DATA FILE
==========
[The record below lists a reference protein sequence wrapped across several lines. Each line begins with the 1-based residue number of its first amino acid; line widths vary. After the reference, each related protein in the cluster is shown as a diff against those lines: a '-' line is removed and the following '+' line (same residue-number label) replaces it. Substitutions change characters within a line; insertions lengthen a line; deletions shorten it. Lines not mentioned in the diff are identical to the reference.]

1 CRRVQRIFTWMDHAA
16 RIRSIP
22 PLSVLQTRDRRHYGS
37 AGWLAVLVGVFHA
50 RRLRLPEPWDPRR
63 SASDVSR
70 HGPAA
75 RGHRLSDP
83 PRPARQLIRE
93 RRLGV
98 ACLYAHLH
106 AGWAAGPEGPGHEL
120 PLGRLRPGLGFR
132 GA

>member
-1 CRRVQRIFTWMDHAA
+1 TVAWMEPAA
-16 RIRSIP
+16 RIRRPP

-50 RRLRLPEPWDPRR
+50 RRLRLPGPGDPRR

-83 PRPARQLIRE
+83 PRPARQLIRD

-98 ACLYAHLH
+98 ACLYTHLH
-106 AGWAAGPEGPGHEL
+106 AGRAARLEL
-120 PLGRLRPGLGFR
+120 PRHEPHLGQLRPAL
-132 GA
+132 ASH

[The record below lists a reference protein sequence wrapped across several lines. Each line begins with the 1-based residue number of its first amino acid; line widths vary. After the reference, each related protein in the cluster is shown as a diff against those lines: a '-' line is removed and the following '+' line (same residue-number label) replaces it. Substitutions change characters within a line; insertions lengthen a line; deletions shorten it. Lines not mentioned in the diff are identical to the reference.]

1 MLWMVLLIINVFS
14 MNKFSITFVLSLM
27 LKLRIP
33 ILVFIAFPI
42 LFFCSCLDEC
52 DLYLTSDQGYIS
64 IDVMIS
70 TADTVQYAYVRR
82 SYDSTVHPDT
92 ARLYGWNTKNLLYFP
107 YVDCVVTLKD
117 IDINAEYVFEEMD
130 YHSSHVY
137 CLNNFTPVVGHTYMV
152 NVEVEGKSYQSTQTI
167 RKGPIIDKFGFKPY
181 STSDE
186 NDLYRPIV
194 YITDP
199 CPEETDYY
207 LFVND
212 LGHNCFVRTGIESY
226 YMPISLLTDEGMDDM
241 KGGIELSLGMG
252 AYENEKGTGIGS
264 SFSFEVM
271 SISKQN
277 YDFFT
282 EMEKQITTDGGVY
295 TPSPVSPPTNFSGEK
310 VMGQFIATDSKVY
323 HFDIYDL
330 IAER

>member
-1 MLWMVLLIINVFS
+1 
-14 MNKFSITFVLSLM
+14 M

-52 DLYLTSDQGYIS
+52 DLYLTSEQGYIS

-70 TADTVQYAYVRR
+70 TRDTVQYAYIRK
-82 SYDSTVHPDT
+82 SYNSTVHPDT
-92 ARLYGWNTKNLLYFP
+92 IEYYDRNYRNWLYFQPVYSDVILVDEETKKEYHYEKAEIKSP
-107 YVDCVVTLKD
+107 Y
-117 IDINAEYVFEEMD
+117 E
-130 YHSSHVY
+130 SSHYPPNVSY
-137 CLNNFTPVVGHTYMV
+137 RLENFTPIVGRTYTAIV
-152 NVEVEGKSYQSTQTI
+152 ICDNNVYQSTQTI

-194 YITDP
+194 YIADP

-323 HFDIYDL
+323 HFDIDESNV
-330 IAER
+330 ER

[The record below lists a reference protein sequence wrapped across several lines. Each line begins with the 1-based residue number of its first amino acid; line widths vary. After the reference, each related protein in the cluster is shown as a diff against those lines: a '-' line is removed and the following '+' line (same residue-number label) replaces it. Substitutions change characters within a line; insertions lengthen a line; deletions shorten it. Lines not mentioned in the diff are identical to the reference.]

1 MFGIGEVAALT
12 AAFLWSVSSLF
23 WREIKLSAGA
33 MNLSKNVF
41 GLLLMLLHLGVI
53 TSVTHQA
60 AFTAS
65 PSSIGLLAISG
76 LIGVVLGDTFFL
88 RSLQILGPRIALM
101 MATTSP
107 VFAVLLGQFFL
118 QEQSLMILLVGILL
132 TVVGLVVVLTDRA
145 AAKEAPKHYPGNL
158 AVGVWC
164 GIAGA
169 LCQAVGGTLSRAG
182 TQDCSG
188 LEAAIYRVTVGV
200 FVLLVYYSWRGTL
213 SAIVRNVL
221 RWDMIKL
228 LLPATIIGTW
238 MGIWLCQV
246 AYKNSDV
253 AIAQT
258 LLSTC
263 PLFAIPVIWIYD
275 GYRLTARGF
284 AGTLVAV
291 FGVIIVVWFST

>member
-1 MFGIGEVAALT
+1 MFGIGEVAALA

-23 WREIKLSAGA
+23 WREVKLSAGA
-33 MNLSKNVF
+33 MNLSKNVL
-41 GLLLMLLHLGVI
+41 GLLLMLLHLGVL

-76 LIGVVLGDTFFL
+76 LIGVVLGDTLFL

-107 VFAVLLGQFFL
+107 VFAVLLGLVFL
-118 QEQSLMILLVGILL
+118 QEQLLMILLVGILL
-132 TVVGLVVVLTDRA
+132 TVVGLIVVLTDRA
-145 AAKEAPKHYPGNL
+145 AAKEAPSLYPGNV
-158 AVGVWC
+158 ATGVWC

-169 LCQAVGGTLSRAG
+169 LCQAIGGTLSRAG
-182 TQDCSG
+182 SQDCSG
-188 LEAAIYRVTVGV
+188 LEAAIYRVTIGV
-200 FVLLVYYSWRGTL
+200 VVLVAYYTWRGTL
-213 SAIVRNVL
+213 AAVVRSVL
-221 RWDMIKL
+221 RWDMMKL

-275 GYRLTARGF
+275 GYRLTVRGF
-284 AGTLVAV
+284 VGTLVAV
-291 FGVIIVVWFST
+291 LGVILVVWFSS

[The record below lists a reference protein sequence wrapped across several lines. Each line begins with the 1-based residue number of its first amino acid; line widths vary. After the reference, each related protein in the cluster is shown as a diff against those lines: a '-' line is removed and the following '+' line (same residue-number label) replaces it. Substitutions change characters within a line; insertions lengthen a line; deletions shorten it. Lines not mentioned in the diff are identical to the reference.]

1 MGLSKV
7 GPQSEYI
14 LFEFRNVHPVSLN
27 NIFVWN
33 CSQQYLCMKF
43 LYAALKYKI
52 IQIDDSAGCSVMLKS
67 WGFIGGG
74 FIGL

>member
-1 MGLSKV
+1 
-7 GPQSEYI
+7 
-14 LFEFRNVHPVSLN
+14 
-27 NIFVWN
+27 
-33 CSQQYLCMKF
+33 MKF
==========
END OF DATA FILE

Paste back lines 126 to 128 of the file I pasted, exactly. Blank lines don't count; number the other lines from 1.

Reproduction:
275 GYRLTARGF
284 AGTLVAV
291 FGVIIVVWFST